"The factors are as good as yesterday, and the rescue team is the same team with a few replacements for those exhausted", Narongsak Osatanakorn, the governor of Chiang Rai province who's leading the operation, said Monday, The Guardian reported.
"Today we might have to wait longer, but it will be worth the longer wait", the rescue chief said, per The Australian. It was 10 days before the boys were miraculously located, and the remaining five have been in the cave for eight days. "Everyone is in high spirits and is happy to get out".
A crack team of foreign divers and Thai Navy SEALS guided four boys on Sunday and a further four on Monday through narrow, submerged channels from the muddy bank deep inside the Tham Luang cave where they had been stranded for more than two weeks.
The plight of the boys and their coach has riveted Thailand and much of the world - from the heart-sinking news they were missing to the first flickering video of the huddle of anxious yet smiling boys when they were found 10 days later by a pair of British divers.
Early tests indicate all of the boys could be suffering from lung infections, but only two of the first four boys were confirmed.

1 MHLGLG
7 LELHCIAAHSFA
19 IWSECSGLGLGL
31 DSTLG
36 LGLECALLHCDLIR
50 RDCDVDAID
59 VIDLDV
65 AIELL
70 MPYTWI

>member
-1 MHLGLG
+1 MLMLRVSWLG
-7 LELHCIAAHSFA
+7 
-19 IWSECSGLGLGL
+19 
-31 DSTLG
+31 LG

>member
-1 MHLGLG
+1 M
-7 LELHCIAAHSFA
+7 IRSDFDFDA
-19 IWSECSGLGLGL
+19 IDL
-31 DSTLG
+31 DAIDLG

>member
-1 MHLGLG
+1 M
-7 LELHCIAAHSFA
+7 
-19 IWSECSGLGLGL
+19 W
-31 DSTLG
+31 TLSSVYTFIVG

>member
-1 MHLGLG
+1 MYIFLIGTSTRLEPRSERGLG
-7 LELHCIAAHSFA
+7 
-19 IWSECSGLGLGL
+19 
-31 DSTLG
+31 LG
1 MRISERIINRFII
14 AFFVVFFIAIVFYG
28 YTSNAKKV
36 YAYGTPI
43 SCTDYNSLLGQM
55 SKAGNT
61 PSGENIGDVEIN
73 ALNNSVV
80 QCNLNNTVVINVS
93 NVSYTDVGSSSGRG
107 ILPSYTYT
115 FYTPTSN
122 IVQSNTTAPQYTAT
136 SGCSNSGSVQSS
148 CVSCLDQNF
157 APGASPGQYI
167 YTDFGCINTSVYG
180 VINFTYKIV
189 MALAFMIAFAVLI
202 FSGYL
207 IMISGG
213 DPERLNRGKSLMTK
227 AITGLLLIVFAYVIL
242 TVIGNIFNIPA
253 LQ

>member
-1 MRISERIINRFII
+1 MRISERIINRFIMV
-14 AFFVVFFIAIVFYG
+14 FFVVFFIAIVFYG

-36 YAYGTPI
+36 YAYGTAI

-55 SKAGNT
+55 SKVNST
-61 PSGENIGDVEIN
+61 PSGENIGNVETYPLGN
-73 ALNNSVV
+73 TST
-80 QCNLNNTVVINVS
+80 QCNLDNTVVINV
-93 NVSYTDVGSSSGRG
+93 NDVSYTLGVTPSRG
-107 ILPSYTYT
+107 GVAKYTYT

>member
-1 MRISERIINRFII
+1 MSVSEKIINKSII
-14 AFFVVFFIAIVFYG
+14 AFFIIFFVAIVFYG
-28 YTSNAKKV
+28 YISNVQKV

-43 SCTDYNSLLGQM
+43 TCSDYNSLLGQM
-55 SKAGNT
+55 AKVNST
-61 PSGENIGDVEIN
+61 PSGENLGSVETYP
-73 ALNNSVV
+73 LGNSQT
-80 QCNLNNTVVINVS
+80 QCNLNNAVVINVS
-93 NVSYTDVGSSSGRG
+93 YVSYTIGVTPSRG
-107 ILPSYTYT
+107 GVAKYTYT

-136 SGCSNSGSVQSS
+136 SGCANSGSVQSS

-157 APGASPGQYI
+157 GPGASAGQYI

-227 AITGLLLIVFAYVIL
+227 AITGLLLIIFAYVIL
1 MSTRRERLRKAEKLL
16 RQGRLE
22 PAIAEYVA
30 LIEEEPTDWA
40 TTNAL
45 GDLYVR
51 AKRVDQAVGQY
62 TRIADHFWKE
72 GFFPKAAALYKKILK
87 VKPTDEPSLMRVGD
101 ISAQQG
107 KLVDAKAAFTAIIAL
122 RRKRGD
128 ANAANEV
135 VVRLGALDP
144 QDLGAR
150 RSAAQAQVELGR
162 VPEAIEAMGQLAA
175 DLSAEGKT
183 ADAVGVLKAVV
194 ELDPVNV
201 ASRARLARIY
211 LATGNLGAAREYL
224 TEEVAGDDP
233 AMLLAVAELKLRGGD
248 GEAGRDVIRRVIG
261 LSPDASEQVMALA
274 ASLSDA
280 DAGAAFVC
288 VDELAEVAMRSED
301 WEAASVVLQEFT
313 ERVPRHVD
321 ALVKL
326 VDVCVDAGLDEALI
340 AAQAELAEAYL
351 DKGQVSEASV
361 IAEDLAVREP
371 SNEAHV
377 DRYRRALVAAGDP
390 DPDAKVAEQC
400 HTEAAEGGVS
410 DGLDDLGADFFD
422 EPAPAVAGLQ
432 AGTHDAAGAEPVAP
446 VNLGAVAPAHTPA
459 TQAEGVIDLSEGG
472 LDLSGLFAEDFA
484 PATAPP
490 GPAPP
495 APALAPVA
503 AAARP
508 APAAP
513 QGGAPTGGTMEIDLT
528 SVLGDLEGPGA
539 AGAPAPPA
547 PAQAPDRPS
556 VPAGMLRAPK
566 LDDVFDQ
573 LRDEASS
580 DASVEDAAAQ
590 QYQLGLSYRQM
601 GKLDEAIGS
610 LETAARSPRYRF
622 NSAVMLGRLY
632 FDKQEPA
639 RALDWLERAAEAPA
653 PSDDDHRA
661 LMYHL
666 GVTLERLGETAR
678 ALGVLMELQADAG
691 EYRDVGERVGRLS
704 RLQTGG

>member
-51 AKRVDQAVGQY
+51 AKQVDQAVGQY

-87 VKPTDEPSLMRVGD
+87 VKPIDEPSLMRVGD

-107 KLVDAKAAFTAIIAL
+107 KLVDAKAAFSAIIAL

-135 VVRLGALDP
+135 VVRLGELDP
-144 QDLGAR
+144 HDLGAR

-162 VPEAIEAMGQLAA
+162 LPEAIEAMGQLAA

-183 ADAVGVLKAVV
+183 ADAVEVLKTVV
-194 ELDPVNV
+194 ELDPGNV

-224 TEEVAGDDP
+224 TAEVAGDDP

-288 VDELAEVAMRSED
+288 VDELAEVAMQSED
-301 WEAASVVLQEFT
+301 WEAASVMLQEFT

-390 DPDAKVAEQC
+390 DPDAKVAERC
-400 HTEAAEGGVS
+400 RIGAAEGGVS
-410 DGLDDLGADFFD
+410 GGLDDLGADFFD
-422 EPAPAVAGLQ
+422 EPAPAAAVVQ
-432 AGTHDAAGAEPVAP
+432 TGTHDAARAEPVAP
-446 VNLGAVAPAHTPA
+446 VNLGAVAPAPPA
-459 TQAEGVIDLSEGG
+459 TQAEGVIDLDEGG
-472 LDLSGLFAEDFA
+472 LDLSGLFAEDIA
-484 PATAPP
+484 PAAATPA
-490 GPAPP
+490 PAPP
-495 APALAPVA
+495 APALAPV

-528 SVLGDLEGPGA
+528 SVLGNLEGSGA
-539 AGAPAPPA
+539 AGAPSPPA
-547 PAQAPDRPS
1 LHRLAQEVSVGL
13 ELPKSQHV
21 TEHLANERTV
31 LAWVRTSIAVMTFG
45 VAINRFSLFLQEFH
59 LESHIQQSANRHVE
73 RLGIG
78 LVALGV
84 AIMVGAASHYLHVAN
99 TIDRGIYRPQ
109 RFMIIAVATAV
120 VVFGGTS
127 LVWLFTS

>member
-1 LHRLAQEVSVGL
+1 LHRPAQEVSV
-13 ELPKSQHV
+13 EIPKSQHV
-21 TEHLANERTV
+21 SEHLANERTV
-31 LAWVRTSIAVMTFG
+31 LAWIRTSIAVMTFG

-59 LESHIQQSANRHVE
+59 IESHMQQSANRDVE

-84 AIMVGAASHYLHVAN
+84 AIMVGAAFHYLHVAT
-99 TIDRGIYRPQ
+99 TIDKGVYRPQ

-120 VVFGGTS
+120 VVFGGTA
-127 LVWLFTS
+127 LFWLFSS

"The kids are footballers so they have high immune systems", Jedsada said.
Family members have seen at least some of the boys from behind a glass barrier.
Operations to pump water out of the cave went on despite heavy rain showers on Sunday and Monday. After they were found on July 2, officials cautioned it could take some time to get them out, but authorities made a decision to act with heavy rains forecast to hit the region. He asked for three more days to complete the rescue mission.
The 31cm-wide custom submarine would make the boys passive participants in the rescue and could potentially shorten the journey, which took divers a total of nine hours in the second successful rescue operation on Monday.
The boys, who are aged between 11 and 16 years old, along with their 25-year-old coach Ekkapol Chantawong, went to explore the Tham Luang Nang Non cave after football practice, but did not return home that night.
As an global coalition of divers continued to rescue a Thai soccer team and their coach from a cave Monday, Tesla CEO Elon Musk was trying to help in his own inimitable way.
The tech entrepreneur tweeted Tuesday morning he'd "Just returned from Cave 3", referring to the rescuers' command center inside the sprawling cave. They are all members of a youth soccer team called the Wild Boars.
The urgent and risky effort has involved the boys diving through the cave's tight and twisting passages, guided by experienced divers.
The Associated Press reports that the families of the boys "were being kept at a distance because of fears of infection and the emaciated-looking boys were eating a rice-based porridge because they were still too weak to take regular food, authorities said".